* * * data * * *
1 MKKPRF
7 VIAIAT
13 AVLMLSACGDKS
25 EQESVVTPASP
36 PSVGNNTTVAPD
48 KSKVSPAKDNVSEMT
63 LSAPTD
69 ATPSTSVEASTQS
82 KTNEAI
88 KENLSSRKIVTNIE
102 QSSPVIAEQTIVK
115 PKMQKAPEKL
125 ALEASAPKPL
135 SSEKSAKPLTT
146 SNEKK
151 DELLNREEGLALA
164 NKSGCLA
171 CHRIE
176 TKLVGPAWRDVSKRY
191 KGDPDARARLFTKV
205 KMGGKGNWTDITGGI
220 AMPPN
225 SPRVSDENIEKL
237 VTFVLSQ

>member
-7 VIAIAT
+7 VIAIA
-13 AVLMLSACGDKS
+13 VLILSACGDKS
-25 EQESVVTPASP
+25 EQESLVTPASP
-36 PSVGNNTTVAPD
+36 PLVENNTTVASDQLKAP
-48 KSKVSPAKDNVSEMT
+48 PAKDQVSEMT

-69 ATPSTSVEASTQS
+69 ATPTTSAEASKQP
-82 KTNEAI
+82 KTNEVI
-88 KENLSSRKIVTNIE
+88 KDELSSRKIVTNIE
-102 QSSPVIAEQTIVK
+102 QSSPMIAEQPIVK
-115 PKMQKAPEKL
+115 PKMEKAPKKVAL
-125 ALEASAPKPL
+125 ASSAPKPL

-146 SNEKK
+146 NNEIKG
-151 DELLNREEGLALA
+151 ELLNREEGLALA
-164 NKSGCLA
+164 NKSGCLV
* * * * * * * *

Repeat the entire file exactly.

1 MKKPRF
7 VIAIAT
13 AVLMLSACGDKS
25 EQESVVTPASP
36 PSVGNNTTVAPD
48 KSKVSPAKDNVSEMT
63 LSAPTD
69 ATPSTSVEASTQS
82 KTNEAI
88 KENLSSRKIVTNIE
102 QSSPVIAEQTIVK
115 PKMQKAPEKL
125 ALEASAPKPL
135 SSEKSAKPLTT
146 SNEKK
151 DELLNREEGLALA
164 NKSGCLA
171 CHRIE
176 TKLVGPAWRDVSKRY
191 KGDPDARARLFTKV
205 KMGGKGNWTDITGGI
220 AMPPN
225 SPRVSDENIEKL
237 VTFVLSQ

>member
-7 VIAIAT
+7 VIAIA
-13 AVLMLSACGDKS
+13 VLILSACGDKS
-25 EQESVVTPASP
+25 EQESLVTPASP
-36 PSVGNNTTVAPD
+36 PLVENNTTVASDQLKAP
-48 KSKVSPAKDNVSEMT
+48 PAKDQVSEMT

-69 ATPSTSVEASTQS
+69 ATPTTSAEASKQP
-82 KTNEAI
+82 KTNEVI
-88 KENLSSRKIVTNIE
+88 KDELSSRKIVTNIE
-102 QSSPVIAEQTIVK
+102 QSSPMIAEQPIVK
-115 PKMQKAPEKL
+115 PKMEKAPKKVAL
-125 ALEASAPKPL
+125 ASSAPKPL

-146 SNEKK
+146 NNEIKG
-151 DELLNREEGLALA
+151 ELLNREEGLALA
-164 NKSGCLA
+164 NKSGCLV